continuously comparing the double backer feedlength signal to a dry end inventory value which is a first function of the relative locations of the double backer and the shear;
reducing the corrugator speed to an idle speed when the difference between the double backer feedlength signal and the dry end inventory value reaches a predetermined value;
continuously comparing the double backer feedlength signal and a second dry end inventory value which is a second function of the relative locations of the double backer and the shear;
operating the shear to sever composite web material of the first order from composite web material of the second order when the difference between the double backer feedlength signal and the second dry end inventory value reaches a predetermined value; and
removing the severed first order composite web material.
12. A method as recited in claim 11 comprising the additional steps of:
storing a value representative of the desired total corrugator output for a first order prior to generating the first inventory value;
measuring the running output of the corrugator;
continuously comparing the first order output value and the corrugator running output to generate a difference value;
generating an order change signal when the difference value reaches a predetermined value;
generating its first inventory value in response to the order change signal.
13. A method as recited in claim 11, comprising the additional step of momentarily disengaging the double backer clutch following operation of the shear to permit a gap to form between the trailing edge of the first order and the leading edge of the second order.
14. A method as recited in claim 11 wherein the double backer includes a pre-heater located after the double backer splicers and in which the amount of stored composite web material is variable, and wherein said dry end inventory values are functions of the amount of composite web material stored in the preheater.
15. A method as recited in claim 11 wherein the corrugator machine includes a processor for cutting the composite web into boards of predetermined size and a material handler for receiving the boards, said method comprising the additional steps of:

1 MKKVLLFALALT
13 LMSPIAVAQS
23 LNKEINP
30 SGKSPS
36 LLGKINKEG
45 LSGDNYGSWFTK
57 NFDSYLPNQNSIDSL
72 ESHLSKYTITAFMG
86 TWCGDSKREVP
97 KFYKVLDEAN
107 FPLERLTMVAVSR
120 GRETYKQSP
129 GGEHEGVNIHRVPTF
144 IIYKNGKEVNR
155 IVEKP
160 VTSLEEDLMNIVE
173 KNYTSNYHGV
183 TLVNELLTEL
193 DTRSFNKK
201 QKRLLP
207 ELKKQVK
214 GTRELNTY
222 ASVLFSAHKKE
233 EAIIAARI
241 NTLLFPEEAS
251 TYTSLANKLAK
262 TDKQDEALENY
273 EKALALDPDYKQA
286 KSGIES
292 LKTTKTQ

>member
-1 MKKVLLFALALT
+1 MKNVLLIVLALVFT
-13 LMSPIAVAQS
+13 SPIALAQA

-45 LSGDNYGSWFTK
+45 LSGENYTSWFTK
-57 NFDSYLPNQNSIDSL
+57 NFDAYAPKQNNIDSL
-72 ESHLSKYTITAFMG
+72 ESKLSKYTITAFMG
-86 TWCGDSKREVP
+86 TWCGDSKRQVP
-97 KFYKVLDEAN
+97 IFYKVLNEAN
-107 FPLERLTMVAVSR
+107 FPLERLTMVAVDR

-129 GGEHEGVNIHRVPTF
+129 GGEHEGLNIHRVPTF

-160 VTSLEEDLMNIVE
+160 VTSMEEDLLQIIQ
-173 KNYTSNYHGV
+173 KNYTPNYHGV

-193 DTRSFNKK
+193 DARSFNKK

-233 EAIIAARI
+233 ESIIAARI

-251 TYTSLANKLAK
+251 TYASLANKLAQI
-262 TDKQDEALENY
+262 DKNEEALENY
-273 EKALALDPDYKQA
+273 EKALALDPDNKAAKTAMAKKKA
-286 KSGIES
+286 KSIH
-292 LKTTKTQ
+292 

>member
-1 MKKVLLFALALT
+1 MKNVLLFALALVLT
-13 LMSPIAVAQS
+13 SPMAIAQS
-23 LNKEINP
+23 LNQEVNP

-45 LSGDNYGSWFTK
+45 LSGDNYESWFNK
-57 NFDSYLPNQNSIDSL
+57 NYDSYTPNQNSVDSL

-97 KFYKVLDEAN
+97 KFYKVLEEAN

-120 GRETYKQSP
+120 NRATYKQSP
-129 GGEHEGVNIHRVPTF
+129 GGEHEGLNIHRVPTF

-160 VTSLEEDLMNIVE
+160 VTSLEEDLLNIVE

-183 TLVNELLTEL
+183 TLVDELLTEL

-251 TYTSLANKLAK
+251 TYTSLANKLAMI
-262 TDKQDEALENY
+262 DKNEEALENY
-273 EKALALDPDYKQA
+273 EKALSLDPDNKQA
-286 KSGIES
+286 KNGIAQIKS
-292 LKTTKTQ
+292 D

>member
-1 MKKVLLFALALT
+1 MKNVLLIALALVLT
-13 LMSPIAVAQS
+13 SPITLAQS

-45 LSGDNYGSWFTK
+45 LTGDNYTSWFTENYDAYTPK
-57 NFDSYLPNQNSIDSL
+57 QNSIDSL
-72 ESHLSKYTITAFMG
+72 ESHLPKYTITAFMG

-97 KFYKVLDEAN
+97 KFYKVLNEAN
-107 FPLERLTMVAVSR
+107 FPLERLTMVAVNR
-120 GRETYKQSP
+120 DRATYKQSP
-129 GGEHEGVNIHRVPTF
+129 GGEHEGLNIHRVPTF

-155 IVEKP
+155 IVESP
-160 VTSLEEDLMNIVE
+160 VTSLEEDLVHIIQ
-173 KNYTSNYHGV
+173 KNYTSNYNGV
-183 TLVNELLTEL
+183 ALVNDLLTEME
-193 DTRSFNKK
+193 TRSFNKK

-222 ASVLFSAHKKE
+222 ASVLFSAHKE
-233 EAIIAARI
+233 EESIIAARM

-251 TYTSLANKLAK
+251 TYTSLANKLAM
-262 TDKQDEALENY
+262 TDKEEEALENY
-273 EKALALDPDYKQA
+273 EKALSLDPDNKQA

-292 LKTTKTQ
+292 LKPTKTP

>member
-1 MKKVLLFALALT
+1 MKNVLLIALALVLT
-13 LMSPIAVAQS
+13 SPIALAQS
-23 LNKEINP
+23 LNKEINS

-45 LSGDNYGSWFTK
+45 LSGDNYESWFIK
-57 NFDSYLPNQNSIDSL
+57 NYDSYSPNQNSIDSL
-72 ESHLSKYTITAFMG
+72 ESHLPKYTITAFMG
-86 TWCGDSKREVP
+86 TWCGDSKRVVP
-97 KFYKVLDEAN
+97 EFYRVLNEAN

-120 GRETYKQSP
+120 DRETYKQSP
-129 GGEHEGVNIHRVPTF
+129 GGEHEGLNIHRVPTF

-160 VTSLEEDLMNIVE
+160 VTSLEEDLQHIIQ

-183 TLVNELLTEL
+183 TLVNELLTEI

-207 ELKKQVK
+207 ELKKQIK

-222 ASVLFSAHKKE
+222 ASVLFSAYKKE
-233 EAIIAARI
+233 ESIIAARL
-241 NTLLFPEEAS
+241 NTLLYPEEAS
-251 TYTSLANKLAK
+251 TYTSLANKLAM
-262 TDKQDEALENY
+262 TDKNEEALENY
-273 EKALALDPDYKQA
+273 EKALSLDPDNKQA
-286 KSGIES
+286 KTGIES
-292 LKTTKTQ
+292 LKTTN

generating a shear signal upon operation of the shear;
generating an input feed signal at the input to the material handler which is proportional to the rate of input feed of the material handler and accumulating the input feed signal in response to said shear signal;
adjusting the parameters of the processor to the new order value a predetermined time after generation of said shear signal;
re-engaging the double-backer clutch to begin production of the second order;
operating the corrugator machine to normal speed;
continuously comparing the accumulated input feed signal to a handler inventory value which is a function of the relative location of the shear and the material handler; and
discharging contents of the material handler when the difference between the accumulated input feed signal value and the handler inventory value reaches a predetermined value to complete the first order.
16. An order change method for a corrugator machine having a plurality of single facers each having a pair of splicers supplying a single layer web, a double backer having a splicer supplying a single layer web, and a shear for processing the output material of the double backer, said method comprising the steps of:
(a) activating a first splicer of the single facer located farthest upstream from the double backer;
(b) continuously comparing an upstream feedlength value proportional to the amount of web supplied by the activated splicer to an upstream position value which is a function of the relative locations of the two splicers of the upstream single facer;
(c) activating the second splicer of the upstream single facer when the difference between the upstream feedlength value and the upstream position value reaches a predetermined value;
(d) continuously comparing an intermediate inventory value proportional to the amount of web material supplied by the next downstream single facer between the next downstream single facer and the double backer to an upstream inventory value which is a function of the relative location of the single facer immediately upstream of the next downstream single facer and the double backer is also a function of the difference between a feedlength value proportional to the amount of web supplied by the immediate upstream single facer and a double backer feedlength value proportional to the amount of material output from the double backer;
(e) activating a first splicer of the next downstream single facer when the difference between the upstream inventory value and the intermediate inventory value reaches a predetermined value;
(f) continuously comparing an intermediate feedlength value proportional to the amount of web supplied by the activated splicer of the next downstream single facer to an intermediate position value which is a function of the relative locations of the first and second splicers of the next downstream single facer;